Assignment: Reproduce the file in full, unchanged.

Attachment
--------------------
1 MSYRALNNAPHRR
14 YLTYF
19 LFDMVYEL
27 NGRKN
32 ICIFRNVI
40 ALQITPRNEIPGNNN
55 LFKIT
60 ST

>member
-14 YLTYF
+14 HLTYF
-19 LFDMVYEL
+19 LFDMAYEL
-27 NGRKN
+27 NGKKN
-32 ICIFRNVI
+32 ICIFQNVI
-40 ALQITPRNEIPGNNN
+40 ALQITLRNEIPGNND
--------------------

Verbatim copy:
1 MSYRALNNAPHRR
14 YLTYF
19 LFDMVYEL
27 NGRKN
32 ICIFRNVI
40 ALQITPRNEIPGNNN
55 LFKIT
60 ST

>member
-14 YLTYF
+14 HLTYF
-19 LFDMVYEL
+19 LFDMAYEL
-27 NGRKN
+27 NGKKN
-32 ICIFRNVI
+32 ICIFQNVI
-40 ALQITPRNEIPGNNN
+40 ALQITLRNEIPGNND